Meanwhile the armed movements have named their representatives to the ceasefire committees, and they have identified personnel for joint security forces, but deployments have yet to commence. Some delays in deploying the joint protection force are reportedly due to a lack of resources; and material international support for these joint forces, including support for housing and equipment, would certainly be welcomed.
I fear that without the speedy establishment of these joint forces, and the implementation of Sudan’s National Plan for the Protection of Civilians, we could see similar incidents like Geneina be repeated.
In my meetings with Sudanese leaders, I welcome their commitment to implementing security sector reforms. UNITAMS stands ready to assist in this. I also continue to urge the establishment of the ceasefire committees and related mechanisms which the Juba Peace Agreement foresees. UNITAMS is prepared to support these measures, not least so as a UN role in these mechanisms has been agreed upon in the Juba Peace Agreement.
UNITAMS and the UN Country Team are supporting the Government’s National Plan for the Protection of Civilians, focusing prevention and on enabling a protective environment. This includes strengthening of the judiciary, which is a UN priority. UNITAMS itself, has deployed three multi-functional teams of police advisors to Darfur to support the Sudanese police in community policing, investigations, addressing gender-based violence and protection of civilians. And our efforts towards the protection of civilians will definitely grow as the UN increases its capacity.
Sudanese women continue to demand the full realization of their rights. A women’s march on 8 April brought attention to disparities in women’s safety, basic needs, legal rights and political participation.
I was deeply disturbed by continued reports of human rights violations against women and girls including social media campaigns instigating violence. Women’s rights activists point to the fact that such crimes were unacceptable during the revolution and should be unacceptable today. I cannot agree more.
The decision of the Government to ratify the Convention on the Elimination of Discrimination Against Women as well as the Protocol to the African Charter on Human and Peoples’ Rights on the Rights of Women in Africa were an important step forward – despite the reservations on core provisions which Sudanese women’s rights groups have criticized.
UNITAMS, my mission will continue to support women’s rights groups and the Government to create an environment where women to live free of fear for their safety and exercise their full rights.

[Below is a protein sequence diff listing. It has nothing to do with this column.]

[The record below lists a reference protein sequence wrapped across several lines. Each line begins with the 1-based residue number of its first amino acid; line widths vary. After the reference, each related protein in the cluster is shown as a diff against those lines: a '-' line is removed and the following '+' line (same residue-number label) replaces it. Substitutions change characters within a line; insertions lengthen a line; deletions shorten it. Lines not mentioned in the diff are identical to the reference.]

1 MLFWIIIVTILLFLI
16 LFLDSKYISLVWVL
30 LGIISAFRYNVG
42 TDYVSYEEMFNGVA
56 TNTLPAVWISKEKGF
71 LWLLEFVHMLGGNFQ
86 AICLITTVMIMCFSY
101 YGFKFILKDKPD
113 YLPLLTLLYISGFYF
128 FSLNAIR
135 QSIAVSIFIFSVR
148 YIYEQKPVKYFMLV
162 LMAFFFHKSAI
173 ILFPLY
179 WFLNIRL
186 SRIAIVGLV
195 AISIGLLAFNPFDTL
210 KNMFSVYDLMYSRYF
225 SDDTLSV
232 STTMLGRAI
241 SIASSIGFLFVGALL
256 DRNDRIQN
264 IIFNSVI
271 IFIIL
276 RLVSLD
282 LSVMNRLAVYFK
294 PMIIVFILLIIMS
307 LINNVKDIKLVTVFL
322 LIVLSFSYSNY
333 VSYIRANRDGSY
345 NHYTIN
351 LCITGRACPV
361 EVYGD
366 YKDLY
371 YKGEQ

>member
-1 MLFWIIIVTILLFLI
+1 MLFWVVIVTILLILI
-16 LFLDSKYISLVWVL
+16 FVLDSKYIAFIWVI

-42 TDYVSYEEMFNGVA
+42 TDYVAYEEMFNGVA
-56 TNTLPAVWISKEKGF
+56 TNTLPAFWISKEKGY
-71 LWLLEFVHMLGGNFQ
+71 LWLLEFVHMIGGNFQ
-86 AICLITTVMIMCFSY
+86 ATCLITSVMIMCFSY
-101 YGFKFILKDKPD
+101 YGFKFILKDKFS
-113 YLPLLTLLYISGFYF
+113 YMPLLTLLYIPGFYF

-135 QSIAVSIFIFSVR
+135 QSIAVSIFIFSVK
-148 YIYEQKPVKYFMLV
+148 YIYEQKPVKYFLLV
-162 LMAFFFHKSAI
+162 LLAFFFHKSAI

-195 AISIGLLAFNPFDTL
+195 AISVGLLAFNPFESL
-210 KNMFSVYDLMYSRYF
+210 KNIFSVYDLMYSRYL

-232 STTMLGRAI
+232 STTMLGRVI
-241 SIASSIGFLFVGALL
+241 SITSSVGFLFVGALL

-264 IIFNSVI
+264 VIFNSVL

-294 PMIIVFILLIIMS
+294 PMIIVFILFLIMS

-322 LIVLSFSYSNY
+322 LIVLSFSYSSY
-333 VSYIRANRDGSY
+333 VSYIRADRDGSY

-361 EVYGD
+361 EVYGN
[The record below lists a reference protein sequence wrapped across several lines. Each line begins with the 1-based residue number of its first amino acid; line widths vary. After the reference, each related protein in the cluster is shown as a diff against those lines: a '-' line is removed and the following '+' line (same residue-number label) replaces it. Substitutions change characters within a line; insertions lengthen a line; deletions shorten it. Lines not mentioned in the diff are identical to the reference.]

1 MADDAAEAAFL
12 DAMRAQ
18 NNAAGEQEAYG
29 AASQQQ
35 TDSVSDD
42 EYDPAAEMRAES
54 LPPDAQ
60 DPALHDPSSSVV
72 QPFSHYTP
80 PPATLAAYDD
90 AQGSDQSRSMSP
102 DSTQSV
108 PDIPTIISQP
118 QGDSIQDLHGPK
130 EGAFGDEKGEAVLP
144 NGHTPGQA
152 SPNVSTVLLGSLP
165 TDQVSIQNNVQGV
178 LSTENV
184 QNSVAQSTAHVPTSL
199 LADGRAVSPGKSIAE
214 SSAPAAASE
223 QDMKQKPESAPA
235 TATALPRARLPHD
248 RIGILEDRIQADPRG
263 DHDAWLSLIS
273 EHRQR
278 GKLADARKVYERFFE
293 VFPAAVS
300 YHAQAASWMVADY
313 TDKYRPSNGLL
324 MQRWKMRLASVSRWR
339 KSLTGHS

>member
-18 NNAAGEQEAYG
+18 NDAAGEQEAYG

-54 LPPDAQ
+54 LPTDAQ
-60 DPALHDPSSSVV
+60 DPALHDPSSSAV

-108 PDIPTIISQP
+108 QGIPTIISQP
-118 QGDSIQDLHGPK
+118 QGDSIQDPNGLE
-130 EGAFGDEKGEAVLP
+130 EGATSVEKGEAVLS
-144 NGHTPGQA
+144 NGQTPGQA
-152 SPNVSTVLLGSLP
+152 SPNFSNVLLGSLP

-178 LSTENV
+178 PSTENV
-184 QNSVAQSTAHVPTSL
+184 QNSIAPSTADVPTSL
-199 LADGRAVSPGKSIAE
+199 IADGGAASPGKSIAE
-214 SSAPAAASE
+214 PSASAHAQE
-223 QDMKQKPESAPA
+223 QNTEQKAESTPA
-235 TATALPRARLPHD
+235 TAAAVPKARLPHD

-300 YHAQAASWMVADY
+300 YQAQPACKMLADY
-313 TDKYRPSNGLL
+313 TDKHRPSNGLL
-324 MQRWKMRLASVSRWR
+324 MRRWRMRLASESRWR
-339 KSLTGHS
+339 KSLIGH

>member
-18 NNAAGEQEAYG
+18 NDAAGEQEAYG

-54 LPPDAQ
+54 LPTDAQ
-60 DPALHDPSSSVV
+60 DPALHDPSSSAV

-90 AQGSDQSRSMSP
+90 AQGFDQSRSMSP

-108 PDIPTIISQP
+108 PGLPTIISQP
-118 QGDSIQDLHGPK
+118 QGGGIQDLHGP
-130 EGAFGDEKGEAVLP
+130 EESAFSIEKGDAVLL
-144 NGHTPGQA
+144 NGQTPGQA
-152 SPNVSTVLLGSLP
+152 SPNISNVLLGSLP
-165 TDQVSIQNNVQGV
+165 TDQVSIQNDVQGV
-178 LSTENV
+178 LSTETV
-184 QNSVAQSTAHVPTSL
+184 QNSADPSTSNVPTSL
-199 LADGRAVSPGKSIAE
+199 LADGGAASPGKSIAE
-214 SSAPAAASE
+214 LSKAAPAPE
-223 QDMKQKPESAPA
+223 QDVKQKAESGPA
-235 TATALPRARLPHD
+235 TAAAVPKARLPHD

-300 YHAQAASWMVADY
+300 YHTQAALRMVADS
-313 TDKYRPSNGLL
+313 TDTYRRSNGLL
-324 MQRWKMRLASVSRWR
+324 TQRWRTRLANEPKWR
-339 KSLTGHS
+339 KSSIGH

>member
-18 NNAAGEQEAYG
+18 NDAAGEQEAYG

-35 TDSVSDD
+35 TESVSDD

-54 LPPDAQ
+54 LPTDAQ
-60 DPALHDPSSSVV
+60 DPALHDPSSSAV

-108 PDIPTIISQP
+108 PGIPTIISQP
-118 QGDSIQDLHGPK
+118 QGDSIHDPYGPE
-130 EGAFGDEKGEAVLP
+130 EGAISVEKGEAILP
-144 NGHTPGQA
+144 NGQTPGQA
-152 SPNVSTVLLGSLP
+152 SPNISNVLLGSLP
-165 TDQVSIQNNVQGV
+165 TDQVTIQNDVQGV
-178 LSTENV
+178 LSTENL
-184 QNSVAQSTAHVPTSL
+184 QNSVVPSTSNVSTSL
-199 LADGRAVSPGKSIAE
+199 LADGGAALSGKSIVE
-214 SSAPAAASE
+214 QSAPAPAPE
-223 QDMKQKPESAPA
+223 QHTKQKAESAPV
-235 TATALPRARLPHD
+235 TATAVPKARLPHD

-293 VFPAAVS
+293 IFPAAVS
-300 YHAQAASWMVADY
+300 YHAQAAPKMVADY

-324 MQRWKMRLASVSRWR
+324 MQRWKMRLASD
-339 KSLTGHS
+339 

On regional matters, I continue to urge dialogue to address the differences and tensions between Sudan and Ethiopia. Dialogue and cooperation are the only way to amicably resolved these differences.
With regard to international cooperation, I am pleased to report that an agreement has been reached on the established of what we call the Sudan National Development Forum as a donor-State coordination mechanism. The Government intends to launch this forum in the coming month. The UN has also made significant progress in the development of benchmarks and indicators, which are you will find as an annex in the Report of the Secretary-General. The benchmarks will measure progress against strategic priorities across the four pillars of our mandate. We have had a first discussion with the Government and will launch a “roadshow” as we call it to discuss these benchmarks with civil society actors in different parts of the country.
Let me also thank the Government and the United Nations for Legal Affairs for their diligent work on the Status of Mission Agreement, which is now ready to be signed. I had a long phone call today with the Foreign Minister earlier today and I can report to you that the SOMA, the Status of Mission of Agreement, is ready for signature when both the Minister and I are back in Khartoum.
To conclude Mr. President,
Sudan’s fragile transition can only succeed in realizing the aspirations of the Sudanese people with the continuation of the same spirt of unity, partnership and collaboration that started the revolution. I have continued my outreach with diverse stakeholders: government, political parties, armed movements, civil society, women, youth and others across Sudan to explain our mandate and address the skepticism which we have encountered among parts of the political and societal spectrum at the outset. One of the key messages remain that we expect all parts of Sudan to work together for all of Sudan.